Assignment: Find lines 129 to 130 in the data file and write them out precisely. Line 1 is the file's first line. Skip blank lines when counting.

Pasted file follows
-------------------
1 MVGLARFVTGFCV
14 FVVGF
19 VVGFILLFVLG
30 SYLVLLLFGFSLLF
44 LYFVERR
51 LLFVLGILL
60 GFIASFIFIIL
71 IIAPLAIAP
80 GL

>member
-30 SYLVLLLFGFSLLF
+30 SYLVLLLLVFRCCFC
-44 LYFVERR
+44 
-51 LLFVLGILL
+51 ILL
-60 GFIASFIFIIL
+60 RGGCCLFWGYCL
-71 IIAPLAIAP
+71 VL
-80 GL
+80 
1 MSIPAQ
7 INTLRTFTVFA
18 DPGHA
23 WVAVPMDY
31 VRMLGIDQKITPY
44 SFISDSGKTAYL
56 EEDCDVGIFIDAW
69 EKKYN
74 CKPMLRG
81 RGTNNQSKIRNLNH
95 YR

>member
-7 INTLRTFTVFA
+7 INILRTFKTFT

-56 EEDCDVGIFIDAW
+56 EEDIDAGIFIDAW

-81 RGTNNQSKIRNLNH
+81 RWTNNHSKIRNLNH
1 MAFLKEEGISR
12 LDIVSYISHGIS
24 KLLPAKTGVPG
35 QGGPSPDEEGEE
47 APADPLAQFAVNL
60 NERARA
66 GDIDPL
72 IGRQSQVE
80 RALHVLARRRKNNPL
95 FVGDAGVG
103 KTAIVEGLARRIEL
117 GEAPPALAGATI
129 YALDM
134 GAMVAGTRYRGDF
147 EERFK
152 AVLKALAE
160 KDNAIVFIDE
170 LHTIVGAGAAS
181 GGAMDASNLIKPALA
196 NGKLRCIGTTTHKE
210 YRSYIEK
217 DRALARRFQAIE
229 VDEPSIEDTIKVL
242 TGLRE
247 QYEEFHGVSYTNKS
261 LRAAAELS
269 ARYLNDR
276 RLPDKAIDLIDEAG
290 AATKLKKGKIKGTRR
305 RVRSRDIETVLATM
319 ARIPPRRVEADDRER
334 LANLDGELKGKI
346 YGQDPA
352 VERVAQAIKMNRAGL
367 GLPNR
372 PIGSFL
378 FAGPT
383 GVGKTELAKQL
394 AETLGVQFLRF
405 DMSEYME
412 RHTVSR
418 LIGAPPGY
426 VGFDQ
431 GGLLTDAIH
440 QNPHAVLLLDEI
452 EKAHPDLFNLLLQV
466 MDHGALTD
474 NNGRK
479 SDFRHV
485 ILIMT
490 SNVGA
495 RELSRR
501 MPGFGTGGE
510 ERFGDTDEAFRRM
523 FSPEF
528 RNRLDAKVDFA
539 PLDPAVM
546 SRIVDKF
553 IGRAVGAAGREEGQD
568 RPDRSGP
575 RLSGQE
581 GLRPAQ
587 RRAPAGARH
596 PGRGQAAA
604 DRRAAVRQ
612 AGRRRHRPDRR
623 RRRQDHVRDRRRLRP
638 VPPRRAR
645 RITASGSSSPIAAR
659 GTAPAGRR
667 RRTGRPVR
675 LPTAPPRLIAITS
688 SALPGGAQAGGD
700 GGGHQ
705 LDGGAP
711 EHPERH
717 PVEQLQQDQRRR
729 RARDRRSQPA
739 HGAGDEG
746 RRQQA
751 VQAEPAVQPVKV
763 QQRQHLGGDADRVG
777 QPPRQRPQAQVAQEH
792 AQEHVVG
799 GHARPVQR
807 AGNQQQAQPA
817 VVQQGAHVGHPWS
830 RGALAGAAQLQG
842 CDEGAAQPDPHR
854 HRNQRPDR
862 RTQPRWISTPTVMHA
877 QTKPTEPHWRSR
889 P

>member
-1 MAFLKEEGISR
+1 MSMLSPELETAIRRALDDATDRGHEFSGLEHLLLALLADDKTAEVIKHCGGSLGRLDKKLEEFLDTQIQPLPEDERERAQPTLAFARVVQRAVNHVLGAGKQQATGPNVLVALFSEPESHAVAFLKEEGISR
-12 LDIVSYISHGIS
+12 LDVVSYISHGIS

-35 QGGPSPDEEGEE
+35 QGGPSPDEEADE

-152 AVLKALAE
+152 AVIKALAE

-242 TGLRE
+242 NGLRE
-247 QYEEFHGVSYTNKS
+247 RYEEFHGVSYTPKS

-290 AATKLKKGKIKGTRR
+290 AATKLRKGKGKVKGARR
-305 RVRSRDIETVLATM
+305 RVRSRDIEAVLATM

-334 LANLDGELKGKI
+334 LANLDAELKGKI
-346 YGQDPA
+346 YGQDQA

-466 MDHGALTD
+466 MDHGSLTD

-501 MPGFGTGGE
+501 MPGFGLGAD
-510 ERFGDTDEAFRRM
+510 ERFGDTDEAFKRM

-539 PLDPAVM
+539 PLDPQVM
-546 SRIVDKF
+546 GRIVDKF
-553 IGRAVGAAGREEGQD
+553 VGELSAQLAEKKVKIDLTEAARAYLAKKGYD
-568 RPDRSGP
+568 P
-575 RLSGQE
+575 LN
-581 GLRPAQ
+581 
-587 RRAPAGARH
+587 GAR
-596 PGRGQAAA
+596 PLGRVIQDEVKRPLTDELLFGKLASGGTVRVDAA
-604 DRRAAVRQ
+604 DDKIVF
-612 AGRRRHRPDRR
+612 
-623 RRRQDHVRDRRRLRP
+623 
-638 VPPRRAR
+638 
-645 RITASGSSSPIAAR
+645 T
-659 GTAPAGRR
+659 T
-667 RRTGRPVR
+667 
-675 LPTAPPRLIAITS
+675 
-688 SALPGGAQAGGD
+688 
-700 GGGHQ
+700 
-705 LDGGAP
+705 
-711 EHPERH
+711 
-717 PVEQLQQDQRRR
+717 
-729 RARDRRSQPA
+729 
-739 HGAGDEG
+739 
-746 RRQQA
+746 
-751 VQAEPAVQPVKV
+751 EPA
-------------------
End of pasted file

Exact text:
842 CDEGAAQPDPHR
854 HRNQRPDR